Rolls-Royce and the European Space Agency have signed an agreement to investigate the use of space technologies for remote-controlled and autonomous shipping.
Operating vessels remotely is not new to the space industry, so the collaborators will explore the possibility of software and satellite-based technologies developed by the sector being used in the maritime field.
This includes developments to wireless networks including satellite carrier systems to allow vessel-to-shore and ship-to-ship communication.
The commercial shipping industry could benefit from technologies that provide continuity of communications, according to Antonio Franchi, Future Projects, Telecommunications and Integrated Applications Directorate at ESA.
This could lead to the development of smart logistics systems, with seamless communication with cargo from the warehouse, through its transit in port and the ship crossing, to its final destination, he said.
The organisations will also investigate the idea of developing satellite-based positioning for smart ships, based on ESA’s Earth observation system. This would give those operating the ships better spatial and situational awareness, while allowing satellites to capture and share information from different vessels simultaneously.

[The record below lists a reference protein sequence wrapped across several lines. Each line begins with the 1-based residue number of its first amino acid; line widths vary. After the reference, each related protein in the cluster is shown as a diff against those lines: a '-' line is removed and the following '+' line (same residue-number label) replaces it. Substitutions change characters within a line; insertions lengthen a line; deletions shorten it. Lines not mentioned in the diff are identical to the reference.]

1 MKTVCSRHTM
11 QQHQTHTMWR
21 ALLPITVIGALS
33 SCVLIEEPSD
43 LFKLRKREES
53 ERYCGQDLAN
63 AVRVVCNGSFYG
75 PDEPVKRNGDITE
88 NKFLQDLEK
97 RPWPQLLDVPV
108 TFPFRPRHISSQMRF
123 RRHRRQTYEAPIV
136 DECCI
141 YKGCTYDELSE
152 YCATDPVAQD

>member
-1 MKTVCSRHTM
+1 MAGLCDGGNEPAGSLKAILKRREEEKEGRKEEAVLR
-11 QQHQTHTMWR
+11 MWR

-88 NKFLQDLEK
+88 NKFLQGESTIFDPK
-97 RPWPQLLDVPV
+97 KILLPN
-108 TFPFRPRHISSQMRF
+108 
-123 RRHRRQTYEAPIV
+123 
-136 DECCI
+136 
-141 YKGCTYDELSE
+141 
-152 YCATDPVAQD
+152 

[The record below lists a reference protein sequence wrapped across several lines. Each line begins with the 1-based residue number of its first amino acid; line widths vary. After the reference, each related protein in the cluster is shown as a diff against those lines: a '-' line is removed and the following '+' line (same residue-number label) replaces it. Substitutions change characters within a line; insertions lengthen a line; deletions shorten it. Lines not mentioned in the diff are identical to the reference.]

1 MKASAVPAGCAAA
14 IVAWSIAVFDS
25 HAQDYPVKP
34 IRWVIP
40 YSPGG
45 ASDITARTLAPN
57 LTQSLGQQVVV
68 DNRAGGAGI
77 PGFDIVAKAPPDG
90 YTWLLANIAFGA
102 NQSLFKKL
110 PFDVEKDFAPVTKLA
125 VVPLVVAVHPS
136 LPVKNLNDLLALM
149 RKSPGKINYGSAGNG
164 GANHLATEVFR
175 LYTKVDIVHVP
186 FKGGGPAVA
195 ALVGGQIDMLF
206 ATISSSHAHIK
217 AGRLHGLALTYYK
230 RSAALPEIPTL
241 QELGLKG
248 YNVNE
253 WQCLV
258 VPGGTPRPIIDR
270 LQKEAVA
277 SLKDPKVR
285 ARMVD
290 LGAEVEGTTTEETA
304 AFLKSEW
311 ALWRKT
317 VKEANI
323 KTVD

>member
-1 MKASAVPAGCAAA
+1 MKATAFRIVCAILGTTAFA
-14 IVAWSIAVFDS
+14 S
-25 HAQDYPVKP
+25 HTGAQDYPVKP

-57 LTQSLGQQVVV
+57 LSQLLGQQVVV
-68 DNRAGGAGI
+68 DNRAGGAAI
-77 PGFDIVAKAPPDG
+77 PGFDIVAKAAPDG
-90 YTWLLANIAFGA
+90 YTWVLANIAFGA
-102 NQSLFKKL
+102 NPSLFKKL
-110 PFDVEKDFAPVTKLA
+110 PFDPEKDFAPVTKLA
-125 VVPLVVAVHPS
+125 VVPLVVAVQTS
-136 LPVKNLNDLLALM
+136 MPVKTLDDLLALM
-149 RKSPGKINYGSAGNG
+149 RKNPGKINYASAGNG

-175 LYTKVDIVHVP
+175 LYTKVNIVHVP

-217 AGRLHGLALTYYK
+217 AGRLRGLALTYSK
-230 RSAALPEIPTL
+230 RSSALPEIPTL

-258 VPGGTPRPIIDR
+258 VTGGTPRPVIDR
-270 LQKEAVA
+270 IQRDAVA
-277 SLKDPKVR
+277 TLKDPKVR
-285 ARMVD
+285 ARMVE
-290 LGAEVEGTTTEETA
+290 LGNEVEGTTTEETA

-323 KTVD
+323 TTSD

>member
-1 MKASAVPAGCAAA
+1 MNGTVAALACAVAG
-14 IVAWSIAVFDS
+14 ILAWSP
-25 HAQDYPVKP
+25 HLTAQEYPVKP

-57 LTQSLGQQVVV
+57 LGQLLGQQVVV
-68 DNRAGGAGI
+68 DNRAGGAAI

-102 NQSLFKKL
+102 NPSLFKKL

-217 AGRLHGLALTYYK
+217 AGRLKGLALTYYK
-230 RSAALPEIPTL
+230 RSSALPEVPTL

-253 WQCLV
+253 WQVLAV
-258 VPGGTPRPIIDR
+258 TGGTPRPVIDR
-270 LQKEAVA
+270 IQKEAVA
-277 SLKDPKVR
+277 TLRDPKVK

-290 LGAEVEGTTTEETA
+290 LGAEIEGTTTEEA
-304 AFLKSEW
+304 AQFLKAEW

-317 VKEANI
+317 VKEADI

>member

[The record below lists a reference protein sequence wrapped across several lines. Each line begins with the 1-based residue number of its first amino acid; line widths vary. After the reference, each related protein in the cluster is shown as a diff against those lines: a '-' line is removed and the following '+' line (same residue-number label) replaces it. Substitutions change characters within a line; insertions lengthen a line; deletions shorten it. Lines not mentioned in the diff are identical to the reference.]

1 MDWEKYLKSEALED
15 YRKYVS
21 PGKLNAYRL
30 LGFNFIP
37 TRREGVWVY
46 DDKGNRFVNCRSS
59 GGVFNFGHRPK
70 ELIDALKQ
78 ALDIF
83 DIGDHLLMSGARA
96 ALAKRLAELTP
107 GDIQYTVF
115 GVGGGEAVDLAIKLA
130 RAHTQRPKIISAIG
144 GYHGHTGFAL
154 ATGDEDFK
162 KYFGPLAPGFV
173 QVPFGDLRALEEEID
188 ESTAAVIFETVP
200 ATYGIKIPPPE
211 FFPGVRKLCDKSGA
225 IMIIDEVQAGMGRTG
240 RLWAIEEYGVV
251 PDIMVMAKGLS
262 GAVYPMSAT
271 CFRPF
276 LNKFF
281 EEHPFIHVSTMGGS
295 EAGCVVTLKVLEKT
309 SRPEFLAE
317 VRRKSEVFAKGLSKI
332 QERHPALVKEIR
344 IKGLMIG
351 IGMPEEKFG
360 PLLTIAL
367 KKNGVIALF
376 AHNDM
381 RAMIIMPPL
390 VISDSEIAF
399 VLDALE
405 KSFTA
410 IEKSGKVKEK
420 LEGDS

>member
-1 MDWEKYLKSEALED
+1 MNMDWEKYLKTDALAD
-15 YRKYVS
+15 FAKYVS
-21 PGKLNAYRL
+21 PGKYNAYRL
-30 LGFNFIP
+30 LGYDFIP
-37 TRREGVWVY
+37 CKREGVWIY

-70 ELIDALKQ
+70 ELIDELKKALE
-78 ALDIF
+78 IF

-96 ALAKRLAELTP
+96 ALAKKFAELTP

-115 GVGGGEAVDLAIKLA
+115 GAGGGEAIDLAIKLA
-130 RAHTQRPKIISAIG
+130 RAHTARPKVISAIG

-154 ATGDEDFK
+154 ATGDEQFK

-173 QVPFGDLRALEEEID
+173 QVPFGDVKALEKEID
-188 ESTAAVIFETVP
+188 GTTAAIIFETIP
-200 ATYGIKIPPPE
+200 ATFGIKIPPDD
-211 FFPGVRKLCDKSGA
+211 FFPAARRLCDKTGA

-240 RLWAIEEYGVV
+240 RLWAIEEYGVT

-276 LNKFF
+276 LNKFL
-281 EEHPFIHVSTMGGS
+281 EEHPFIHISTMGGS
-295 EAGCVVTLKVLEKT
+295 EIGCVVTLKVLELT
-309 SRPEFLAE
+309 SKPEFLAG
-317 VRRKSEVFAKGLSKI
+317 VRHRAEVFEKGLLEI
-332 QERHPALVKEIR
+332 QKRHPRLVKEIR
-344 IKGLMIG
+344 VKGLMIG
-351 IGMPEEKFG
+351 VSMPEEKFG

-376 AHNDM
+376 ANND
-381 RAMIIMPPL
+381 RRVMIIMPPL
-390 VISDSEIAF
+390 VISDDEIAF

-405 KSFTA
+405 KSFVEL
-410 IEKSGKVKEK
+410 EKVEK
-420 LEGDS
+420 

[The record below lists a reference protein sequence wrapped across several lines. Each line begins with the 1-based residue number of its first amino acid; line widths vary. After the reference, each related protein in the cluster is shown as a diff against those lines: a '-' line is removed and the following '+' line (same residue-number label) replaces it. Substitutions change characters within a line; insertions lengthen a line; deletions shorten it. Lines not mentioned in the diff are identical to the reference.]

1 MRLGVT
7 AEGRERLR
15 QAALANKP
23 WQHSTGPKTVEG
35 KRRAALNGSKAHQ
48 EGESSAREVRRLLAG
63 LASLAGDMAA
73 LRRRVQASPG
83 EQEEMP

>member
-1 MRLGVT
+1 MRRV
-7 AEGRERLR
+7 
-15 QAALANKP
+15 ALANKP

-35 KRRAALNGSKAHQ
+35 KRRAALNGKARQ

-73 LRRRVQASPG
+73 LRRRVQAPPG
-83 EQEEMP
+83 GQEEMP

“The upcoming challenges for satellite-based positioning for smart ships in a marine environment are quite unique,” said Franchi.
Whatever the satellite-based positioning system in use, autonomous checks must be performed by the on-board receiver to protect users from local sources of error, such as interference, he said.
“Innovative positioning solutions to the specific challenges of smart ships will mostly rely on a combination of on-board PNT [Positioning, Navigation, Timing] sensors, of which satellite sensors are only one, albeit fundamental, subset,” said Franchi.
In its new navigation research and technology programme, called the Navigation Innovation and Support Programme (NAVISP), ESA is studying and testing technologies for smart ships and for a variety of nautical tasks, he said.
“The combination of multi-source navigation – including satellite-based – coupled with additional situational awareness devices and weather sensors, and the integration of advanced data links, including satellite communications, will provide the required system reliability and integrity to enable smart ships and make autonomous shipping a reality,” he said.
The partners are also planning to work together to explore the use of big data in shipping, including technologies such as machine learning and artificial intelligence, and data analytics. This could help to improve operational efficiency, reliability and safety.
Information from sensors can be used in augmented and virtual reality systems, and to create a so-called digital twin of the ship, or an AI copy of the vessel and its on-board systems in the form of a hologram.
This can then be used as a virtual testbed, to investigate the safety and performance of the vessel, both before it is built and during its operation.